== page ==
A Temporary Crown Is Made of Hard Plastic

A dental crown restoration needs two distinct stages. It starts by removing the tooth enamel layer and any lingering decay or damaged structures. This leaves behind a post-like structure known as an abutment that will eventually anchor a new crown. Then, your dentist, Dr. Susan Chmiel, will secure a hard, plastic, temporary crown over the abutment. This will protect the... read more »

Taking Adequate Care of Your New Temporary Crown

When Drs. Timothy Ross & Susan Chmiel cemented a temporary crown over the abutment in your mouth, it was intended to protect the abutment long enough for the dental lab to complete your permanent crown. It’s important to remember that the temporary crown does not actually restore the full function of the tooth. If the temporary crown comes loose, falls... read more »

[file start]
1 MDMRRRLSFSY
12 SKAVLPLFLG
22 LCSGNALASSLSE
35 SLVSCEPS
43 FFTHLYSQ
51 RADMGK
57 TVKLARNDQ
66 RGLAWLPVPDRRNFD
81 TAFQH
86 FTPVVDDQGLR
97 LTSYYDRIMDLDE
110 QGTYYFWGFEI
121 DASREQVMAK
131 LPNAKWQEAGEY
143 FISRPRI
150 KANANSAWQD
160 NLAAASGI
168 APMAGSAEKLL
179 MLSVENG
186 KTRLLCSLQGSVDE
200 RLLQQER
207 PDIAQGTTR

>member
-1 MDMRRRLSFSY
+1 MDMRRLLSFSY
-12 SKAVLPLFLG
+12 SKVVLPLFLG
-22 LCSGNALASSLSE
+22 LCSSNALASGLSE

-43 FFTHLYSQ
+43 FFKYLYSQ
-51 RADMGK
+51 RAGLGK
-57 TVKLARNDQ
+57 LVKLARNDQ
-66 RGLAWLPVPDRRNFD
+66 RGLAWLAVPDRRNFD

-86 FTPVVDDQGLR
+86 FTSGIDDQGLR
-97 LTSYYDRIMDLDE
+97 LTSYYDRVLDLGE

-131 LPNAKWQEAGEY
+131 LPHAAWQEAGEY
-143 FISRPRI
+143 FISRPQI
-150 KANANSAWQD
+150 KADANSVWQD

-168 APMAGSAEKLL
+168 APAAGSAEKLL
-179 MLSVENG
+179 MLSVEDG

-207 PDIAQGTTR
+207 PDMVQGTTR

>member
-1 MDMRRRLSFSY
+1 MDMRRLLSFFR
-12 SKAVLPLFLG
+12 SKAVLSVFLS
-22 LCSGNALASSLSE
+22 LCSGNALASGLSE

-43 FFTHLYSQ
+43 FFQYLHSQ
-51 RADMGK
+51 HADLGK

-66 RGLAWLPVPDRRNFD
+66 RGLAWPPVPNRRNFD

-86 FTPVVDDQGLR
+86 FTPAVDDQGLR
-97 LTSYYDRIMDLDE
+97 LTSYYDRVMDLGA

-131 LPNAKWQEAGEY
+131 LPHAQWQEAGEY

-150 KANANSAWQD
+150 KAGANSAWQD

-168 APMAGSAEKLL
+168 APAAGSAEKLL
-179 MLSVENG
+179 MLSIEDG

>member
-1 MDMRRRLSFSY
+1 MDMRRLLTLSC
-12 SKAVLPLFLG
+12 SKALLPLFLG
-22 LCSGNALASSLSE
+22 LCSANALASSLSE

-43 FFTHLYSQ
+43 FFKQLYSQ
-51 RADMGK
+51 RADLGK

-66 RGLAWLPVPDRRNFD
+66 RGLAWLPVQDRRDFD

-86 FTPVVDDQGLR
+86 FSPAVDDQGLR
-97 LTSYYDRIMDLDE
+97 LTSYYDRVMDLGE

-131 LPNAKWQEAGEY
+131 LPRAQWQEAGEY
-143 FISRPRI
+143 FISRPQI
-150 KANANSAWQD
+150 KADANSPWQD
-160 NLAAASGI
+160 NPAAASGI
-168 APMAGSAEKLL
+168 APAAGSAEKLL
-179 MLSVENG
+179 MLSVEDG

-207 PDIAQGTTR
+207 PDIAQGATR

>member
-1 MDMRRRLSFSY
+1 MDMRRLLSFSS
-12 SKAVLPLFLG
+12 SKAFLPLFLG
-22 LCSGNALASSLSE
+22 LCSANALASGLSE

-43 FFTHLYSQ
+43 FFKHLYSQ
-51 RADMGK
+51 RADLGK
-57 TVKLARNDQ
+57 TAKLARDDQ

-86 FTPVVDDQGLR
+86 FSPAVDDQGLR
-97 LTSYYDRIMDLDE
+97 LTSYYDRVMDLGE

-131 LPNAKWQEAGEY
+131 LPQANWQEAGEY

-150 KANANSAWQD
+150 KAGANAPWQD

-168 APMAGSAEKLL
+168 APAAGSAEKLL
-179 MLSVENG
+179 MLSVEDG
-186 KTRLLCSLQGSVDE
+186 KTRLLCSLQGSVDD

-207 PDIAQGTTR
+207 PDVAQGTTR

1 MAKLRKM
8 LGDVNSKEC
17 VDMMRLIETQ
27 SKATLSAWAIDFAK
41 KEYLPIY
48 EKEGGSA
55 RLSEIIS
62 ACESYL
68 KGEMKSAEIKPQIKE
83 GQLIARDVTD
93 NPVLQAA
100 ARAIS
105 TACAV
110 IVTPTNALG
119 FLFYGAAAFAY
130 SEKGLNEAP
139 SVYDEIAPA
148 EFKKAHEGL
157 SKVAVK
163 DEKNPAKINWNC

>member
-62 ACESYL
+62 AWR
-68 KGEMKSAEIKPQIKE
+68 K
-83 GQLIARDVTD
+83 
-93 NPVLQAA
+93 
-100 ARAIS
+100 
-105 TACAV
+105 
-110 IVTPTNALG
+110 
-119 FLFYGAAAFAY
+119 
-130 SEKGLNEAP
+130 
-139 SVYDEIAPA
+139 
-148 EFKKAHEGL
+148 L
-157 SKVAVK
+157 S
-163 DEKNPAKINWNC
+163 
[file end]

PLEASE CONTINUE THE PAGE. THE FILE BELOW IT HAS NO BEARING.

An Extracted Tooth Can Effectively be Restored with a Bridge

Severe tooth decay, extreme fractures, cracks or a partially knocked out tooth can sometimes be so severe that the tooth in question cannot be saved by a root canal and thus requires extraction. Unfortunately, this can compromise your mouth in several ways. At first it might only limit your ability to chew food or possibly slur your speech. As time... read more »